... Los ingresos del AEEP permiten financiar servicios y mejoras dentro del sector para generar actividad económica. Por ello, se considera una propuesta innovadora y efectiva para resolver problemas públicos [3]. ...
... También, difieren de la mayoría de los otros modelos de gestión de la ciudad debido a que se establece su obligatoriedad para todos los propietarios o negocios en el área según los tiempos dados. Lo anterior, ayuda a deshacerse del problema conocido por las asociaciones voluntarias, donde aquellos que no participan en la financiación de las mejoras se benefician de ellos [3]. ...
... Michel y Stein [3] presentan un estudio desarrollado por la Universidad de Erlangen-Nürnberg Erlangen, en Alemania, donde describen la flexibilidad y resistencia de los BID (Business Improvement District) y el impacto que se genera en la región. Además, presentan los modelos de regulación en el territorio urbano, tomando la ciudad de Hamburgo como referente, conforme al impacto sobre la población de comerciantes y el gobierno local. ...
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El espacio público constituye el conjunto de bienes y elementos arquitectónicos que hacen parte del goce y disfrute de una comunidad. El aprovechamiento económico del espacio público tiene como objetivo motivar a la ciudadanía al apropiamiento del espacio público con buenas prácticas, originando recursos para el sostenimiento y contribuyendo al mejoramiento físico y autocontrol de la ocupación del entorno. En la revisión de literatura se evidencia que se carece de una estructura de datos que consolide la información de los espacios públicos de esparcimiento y encuentro, corredores viales y amoblamiento urbano que sirvan como insumo para el modelado del espacio. En este artículo se presenta el método “Estrategia Integral para el Aprovechamiento Económico del Espacio Público del Municipio de Medellín” considerada una guía con acciones para promover, sostener y actualizar las diferentes dinámicas socio económicas, paisajísticas y físico espaciales del territorio.
... In addition to describing the justificatory logics used to legitimise BIDs in particular cities, these studies argue that the adoption of the BID model in new countries demonstrates the resilience and permeability of neoliberal urban policies as it is made to fit local political, institutional and economic environments. In the German context, the adoption of the BID model in Hamburg demonstrates a drastic shift away from the country's state-led urban planning towards neoliberal entrepreneurial strategies that empower the private sector; representing a new 'corporate democracy' (Michel and Stein, 2015) or 'informal constitutional state' where 'monied oligarchies' organise public spaces in a neocorporatist way (Eick, 2012). Although Hamburg BIDs are smaller in size, scope and resources compared with their American counterparts, they have nevertheless become powerful lobbying tools for local property owners because they gain easy access to city officials and public decisionmaking processes (Michel and Stein, 2015). ...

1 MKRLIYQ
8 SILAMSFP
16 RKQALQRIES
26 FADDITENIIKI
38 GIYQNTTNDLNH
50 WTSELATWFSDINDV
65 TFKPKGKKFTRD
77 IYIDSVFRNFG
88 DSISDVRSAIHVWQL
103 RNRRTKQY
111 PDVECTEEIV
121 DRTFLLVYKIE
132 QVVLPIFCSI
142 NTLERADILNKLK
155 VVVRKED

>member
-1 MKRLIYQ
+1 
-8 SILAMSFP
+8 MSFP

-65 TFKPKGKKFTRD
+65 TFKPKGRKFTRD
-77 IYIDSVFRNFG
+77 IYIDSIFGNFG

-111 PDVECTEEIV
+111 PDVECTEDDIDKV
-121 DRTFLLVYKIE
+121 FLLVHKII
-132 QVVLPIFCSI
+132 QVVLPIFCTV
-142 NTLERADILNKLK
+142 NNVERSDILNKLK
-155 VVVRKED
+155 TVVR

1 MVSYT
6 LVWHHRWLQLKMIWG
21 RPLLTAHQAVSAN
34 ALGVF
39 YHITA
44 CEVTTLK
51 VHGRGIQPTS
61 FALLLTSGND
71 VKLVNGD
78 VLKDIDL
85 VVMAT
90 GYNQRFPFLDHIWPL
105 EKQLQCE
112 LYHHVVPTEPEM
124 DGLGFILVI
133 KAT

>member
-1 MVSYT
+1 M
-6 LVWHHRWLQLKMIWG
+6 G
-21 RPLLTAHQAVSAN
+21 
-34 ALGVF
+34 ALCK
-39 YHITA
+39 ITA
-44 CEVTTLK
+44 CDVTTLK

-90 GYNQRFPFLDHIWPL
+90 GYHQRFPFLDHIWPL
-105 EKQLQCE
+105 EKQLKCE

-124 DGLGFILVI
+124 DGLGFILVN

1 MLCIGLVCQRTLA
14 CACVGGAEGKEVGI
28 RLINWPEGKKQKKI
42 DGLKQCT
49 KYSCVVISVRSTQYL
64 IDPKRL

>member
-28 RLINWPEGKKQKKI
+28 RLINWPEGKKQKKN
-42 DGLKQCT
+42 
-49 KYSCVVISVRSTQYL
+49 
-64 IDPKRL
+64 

... In the German context, the adoption of the BID model in Hamburg demonstrates a drastic shift away from the country's state-led urban planning towards neoliberal entrepreneurial strategies that empower the private sector; representing a new 'corporate democracy' (Michel and Stein, 2015) or 'informal constitutional state' where 'monied oligarchies' organise public spaces in a neocorporatist way (Eick, 2012). Although Hamburg BIDs are smaller in size, scope and resources compared with their American counterparts, they have nevertheless become powerful lobbying tools for local property owners because they gain easy access to city officials and public decisionmaking processes (Michel and Stein, 2015). The adoption of the BID model in Hamburg is not just another example of a neoliberal urban governance model in another country, but demonstrates the elasticity and resilience of neoliberalism as it transforms existing political-economic approaches into quick 'neoliberal fixes' to local urban problems (see Valli and Hammami, 2021). ...